The industry press, like Insurance & Financial Advisor and National Underwriter, have covered this a lot in the past few days, but it hasn't been mentioned much in the general media: The National Flood Insurance Program has (again) been allowed to expire.
That means that the federal flood program -- which is the first place most people go to to find flood coverage, insurance that in many cases is required by their banks -- cannot sell new policies. And Congress has gone on a two-week break.
How big a problem is this? Probably just a short-term one. (This has happened repeatedly.) In a March 29 memo, a FEMA official said that Senate Majority Leader Harry Reid's office said that the bill that restores the authority for the program "will be the Senate's first item of business when they return to session April 12th. Reid's office also said that the Program will be extended retroactively to make up for the time it expired."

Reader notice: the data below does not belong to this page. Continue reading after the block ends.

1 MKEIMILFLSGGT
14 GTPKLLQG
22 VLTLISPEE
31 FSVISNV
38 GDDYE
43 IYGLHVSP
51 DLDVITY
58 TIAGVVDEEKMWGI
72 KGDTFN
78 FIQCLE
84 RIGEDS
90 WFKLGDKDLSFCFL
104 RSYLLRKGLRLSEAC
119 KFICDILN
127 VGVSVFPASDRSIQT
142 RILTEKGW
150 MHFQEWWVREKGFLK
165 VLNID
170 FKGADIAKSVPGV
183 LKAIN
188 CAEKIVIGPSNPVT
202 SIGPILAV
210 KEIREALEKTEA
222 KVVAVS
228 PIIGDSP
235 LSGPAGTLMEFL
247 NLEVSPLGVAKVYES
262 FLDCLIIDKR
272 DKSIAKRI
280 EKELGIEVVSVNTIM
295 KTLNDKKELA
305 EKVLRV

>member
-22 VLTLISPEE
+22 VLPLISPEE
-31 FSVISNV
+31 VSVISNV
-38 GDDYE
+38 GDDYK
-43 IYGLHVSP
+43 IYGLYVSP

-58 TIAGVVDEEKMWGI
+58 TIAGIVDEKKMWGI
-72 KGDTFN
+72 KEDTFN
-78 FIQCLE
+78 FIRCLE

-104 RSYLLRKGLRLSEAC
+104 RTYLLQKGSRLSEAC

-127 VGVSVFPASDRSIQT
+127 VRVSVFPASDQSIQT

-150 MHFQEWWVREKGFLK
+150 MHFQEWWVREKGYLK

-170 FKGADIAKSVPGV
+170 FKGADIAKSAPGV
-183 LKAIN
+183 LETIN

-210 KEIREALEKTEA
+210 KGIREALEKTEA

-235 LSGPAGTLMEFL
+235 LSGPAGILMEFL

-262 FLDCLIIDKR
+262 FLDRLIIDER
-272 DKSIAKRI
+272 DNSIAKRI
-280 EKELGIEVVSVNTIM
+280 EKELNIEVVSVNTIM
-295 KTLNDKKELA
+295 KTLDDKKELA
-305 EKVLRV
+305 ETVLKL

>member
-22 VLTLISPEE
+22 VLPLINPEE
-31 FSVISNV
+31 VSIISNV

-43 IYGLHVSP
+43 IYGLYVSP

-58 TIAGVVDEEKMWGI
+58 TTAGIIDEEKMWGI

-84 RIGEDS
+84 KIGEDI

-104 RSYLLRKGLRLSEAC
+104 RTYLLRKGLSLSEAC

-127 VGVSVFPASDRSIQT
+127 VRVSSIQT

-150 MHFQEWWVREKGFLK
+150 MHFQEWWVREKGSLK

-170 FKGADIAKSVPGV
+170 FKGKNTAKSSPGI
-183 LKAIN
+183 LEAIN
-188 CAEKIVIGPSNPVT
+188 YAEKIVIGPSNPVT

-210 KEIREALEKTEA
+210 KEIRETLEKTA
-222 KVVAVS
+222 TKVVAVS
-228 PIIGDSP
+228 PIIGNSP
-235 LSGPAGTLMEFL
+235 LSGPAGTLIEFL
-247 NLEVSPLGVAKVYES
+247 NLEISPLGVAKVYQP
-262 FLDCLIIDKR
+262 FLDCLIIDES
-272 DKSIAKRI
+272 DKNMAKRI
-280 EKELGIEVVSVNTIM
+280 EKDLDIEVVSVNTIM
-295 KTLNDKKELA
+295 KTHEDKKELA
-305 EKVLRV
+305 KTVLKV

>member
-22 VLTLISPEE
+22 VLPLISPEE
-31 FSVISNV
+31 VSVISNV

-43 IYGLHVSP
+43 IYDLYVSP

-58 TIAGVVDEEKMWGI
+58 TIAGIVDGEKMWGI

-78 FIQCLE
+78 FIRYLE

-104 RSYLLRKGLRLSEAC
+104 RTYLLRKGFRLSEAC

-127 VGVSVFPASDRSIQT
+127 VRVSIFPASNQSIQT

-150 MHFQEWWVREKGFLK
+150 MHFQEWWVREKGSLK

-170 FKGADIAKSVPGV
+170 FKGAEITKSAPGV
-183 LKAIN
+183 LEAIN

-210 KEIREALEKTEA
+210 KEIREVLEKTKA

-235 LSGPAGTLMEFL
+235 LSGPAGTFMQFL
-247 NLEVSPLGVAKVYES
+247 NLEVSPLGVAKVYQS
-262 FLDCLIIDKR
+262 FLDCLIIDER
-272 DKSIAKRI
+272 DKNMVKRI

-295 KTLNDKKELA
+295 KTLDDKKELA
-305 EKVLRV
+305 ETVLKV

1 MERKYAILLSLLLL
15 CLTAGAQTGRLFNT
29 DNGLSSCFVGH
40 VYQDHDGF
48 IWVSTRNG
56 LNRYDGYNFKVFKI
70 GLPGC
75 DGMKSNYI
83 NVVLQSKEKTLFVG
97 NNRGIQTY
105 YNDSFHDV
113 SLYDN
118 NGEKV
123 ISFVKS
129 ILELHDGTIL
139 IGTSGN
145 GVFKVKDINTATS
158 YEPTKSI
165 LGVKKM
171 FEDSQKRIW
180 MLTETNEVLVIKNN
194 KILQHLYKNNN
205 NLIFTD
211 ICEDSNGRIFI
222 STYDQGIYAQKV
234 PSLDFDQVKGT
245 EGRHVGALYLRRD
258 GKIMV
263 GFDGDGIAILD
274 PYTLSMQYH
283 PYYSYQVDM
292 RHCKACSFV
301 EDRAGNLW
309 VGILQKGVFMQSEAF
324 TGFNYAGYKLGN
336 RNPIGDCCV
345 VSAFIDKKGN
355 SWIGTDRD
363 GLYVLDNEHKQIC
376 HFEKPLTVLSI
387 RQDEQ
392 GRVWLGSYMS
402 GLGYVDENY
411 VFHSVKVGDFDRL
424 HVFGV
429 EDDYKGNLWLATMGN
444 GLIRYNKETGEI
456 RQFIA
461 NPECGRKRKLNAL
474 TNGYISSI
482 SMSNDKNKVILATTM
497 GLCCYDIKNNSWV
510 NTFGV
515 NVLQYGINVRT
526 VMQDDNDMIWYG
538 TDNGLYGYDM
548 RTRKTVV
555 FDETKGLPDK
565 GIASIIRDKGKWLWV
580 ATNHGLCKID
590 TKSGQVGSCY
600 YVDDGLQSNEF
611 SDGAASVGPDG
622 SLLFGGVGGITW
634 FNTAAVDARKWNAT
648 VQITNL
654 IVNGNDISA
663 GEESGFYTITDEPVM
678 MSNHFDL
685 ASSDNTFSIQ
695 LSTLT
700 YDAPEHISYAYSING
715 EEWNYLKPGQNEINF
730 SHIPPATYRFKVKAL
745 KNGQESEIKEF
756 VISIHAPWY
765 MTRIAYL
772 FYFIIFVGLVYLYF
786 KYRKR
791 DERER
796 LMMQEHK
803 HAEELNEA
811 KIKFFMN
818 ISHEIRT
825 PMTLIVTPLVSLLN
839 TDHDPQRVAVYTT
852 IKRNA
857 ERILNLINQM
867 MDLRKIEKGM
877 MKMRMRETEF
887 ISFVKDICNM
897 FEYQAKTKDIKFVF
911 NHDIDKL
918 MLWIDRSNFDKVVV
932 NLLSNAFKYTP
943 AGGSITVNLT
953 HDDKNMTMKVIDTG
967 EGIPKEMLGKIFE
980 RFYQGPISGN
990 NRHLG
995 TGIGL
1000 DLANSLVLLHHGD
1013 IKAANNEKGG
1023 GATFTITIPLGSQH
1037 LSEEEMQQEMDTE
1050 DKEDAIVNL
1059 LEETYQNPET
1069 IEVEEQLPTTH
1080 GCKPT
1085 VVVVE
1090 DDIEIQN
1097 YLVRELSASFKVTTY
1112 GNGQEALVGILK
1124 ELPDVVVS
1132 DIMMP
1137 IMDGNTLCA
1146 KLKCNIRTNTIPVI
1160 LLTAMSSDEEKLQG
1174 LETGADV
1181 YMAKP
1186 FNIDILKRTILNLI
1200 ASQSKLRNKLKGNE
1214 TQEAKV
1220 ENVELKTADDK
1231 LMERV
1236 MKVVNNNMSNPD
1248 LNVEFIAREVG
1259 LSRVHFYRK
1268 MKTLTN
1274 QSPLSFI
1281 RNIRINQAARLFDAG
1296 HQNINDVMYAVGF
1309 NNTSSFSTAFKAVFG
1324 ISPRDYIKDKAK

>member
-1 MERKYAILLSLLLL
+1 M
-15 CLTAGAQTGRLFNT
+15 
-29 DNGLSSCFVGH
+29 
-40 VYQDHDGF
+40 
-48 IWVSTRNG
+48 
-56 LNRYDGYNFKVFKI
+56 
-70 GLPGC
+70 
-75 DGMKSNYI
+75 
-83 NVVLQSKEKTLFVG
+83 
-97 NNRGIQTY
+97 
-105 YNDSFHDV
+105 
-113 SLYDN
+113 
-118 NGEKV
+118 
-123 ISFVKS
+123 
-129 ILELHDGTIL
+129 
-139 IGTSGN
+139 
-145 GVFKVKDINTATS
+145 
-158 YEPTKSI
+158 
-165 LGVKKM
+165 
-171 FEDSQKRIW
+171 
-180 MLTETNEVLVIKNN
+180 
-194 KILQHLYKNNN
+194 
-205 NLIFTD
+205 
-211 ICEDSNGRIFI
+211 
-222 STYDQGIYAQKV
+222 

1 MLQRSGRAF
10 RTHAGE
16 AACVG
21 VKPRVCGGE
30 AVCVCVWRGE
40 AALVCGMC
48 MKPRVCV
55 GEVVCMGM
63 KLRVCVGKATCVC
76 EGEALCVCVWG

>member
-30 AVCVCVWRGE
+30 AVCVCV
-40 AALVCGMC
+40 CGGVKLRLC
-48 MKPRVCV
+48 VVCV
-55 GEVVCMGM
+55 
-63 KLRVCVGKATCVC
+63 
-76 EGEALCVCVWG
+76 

In a useful list of Frequently Asked Questions, FEMA says that most of the 5.6 million flood insurance policyholders will not be affected. Policies in place will remain in force. Claims will still be paid.
But during the lapse, the program cannot issue new policies, boost coverage on existing policies, or issue renewal policies. The biggest concerns are likely to be from folks trying to renew coverage or buy it as a requirement for getting a mortgage. The FAQs listed above have some specifics on how things will work during the lapse (i.e. if the premium payment was made from the escrow account as part of the loan closing, the policy may be issued.)